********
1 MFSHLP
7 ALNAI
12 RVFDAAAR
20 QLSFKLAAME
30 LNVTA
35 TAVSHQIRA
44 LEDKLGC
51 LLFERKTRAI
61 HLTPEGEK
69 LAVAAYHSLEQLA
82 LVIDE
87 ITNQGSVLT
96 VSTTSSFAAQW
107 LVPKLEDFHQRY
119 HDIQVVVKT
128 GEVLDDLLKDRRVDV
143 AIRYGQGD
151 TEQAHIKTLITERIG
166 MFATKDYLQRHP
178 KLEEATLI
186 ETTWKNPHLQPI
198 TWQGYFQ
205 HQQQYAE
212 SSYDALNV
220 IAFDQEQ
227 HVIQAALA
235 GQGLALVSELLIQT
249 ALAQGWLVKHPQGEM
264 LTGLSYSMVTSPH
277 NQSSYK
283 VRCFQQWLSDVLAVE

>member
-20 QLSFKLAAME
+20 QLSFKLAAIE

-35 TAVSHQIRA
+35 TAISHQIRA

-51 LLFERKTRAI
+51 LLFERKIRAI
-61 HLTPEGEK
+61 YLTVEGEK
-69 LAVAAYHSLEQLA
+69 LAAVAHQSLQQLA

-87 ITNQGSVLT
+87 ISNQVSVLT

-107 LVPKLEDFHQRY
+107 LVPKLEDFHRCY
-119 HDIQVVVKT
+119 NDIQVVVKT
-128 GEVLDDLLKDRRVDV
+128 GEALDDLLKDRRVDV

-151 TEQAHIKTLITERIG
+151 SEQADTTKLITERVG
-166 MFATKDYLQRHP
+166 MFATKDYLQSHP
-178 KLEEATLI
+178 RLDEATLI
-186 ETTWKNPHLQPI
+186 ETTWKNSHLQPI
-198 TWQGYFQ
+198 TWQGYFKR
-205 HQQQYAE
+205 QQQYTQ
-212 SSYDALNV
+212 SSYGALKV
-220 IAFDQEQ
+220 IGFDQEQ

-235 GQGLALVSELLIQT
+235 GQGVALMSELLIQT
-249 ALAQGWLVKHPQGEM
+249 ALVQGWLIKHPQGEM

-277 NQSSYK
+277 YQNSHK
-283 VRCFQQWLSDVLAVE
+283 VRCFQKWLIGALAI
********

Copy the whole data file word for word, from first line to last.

1 MFSHLP
7 ALNAI
12 RVFDAAAR
20 QLSFKLAAME
30 LNVTA
35 TAVSHQIRA
44 LEDKLGC
51 LLFERKTRAI
61 HLTPEGEK
69 LAVAAYHSLEQLA
82 LVIDE
87 ITNQGSVLT
96 VSTTSSFAAQW
107 LVPKLEDFHQRY
119 HDIQVVVKT
128 GEVLDDLLKDRRVDV
143 AIRYGQGD
151 TEQAHIKTLITERIG
166 MFATKDYLQRHP
178 KLEEATLI
186 ETTWKNPHLQPI
198 TWQGYFQ
205 HQQQYAE
212 SSYDALNV
220 IAFDQEQ
227 HVIQAALA
235 GQGLALVSELLIQT
249 ALAQGWLVKHPQGEM
264 LTGLSYSMVTSPH
277 NQSSYK
283 VRCFQQWLSDVLAVE

>member
-20 QLSFKLAAME
+20 QLSFKLAAIE

-35 TAVSHQIRA
+35 TAISHQIRA

-51 LLFERKTRAI
+51 LLFERKIRAI
-61 HLTPEGEK
+61 YLTVEGEK
-69 LAVAAYHSLEQLA
+69 LAAVAHQSLQQLA

-87 ITNQGSVLT
+87 ISNQVSVLT

-107 LVPKLEDFHQRY
+107 LVPKLEDFHRCY
-119 HDIQVVVKT
+119 NDIQVVVKT
-128 GEVLDDLLKDRRVDV
+128 GEALDDLLKDRRVDV

-151 TEQAHIKTLITERIG
+151 SEQADTTKLITERVG
-166 MFATKDYLQRHP
+166 MFATKDYLQSHP
-178 KLEEATLI
+178 RLDEATLI
-186 ETTWKNPHLQPI
+186 ETTWKNSHLQPI
-198 TWQGYFQ
+198 TWQGYFKR
-205 HQQQYAE
+205 QQQYTQ
-212 SSYDALNV
+212 SSYGALKV
-220 IAFDQEQ
+220 IGFDQEQ

-235 GQGLALVSELLIQT
+235 GQGVALMSELLIQT
-249 ALAQGWLVKHPQGEM
+249 ALVQGWLIKHPQGEM

-277 NQSSYK
+277 YQNSHK
-283 VRCFQQWLSDVLAVE
+283 VRCFQKWLIGALAI